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ByHeinrich Heidersberger

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Heinrich Heidersberger's black and white rhythmograms were created between 1953 and 1965 as design elements for a mural in a technical college. He developed the rhythmograms from simpler to increasingly complex, almost deconstructivist forms, some of which were created using photographic techniques such as reversal and solarization.

Color was the next logical step. The archive contained colored foils measuring 6 x 6 cm, which Heidersberger assembled into five colored rhythmograms between 1960 and 1970.

Finally, in 1973, Heidersberger screen-printed two color rhythmogram posters (Andromeda and Energy) in black-light active neon colors that were marketed internationally and were particularly successful in London.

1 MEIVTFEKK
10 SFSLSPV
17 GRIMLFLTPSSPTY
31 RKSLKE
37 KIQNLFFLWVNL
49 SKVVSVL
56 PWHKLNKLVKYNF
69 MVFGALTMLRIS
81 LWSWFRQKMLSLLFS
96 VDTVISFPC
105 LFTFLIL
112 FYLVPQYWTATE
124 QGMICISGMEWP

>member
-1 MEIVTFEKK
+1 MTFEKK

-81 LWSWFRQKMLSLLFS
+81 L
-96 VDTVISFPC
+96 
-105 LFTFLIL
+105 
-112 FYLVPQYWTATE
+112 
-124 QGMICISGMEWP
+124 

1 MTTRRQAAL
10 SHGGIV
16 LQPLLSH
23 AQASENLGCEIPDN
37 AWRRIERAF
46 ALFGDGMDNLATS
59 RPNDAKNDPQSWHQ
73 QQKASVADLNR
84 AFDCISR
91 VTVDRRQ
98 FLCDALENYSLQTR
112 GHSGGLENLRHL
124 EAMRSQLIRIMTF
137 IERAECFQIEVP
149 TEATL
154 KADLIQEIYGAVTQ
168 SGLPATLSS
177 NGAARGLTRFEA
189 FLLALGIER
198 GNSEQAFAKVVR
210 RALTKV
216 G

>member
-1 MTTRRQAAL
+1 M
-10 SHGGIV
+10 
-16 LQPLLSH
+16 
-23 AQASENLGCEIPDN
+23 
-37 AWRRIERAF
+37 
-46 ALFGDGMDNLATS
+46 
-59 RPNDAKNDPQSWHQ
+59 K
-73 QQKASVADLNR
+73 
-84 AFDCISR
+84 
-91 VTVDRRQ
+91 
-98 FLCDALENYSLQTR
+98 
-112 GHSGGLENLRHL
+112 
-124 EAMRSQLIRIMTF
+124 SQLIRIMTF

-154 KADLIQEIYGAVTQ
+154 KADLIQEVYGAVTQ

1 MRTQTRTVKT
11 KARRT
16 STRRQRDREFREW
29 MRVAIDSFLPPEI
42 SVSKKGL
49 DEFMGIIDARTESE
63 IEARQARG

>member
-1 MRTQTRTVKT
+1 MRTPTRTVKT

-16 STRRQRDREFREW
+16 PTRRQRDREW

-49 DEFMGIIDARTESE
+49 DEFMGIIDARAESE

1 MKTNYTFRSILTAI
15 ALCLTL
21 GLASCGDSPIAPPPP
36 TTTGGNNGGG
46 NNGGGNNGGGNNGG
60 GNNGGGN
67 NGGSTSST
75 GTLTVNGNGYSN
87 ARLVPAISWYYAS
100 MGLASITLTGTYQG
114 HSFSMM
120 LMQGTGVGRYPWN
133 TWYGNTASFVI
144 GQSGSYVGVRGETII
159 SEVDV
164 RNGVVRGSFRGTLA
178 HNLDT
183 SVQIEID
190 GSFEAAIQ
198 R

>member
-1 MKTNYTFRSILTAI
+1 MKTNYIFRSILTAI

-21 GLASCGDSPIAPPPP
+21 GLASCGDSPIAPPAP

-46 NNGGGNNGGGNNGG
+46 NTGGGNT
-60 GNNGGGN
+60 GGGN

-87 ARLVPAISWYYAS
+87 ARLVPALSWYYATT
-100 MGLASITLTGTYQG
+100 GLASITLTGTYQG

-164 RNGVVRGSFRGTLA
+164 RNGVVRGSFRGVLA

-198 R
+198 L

Heidersberger also received recognition from artistic circles for his topicality. Jean Cocteau, for example, was impressed by the relevance of his work. It was very early on that the Frenchman bought a rhythmogram as a birthday present for Picasso.

About the artist

Heinrich Heidersberger (1906-2006) is one of the foremost photographers of modern Germany with a photographic career spanning nearly eight decades. Trained as a painter under Ferdinand Léger, Heinrich Heidersberger came to photography by chance. In his early career, Heinrich Heidersberger was known for his architectural photography and commissioned work by leading architects of the Braunschweig School, who particularly appreciated his light guidance. Fascinated by the idea of turning light into an object itself, in the early 1950s, Heinrich Heidersberger began to devote himself to luminography; the recording of a light source in motion.

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Heinrich Heidersberger


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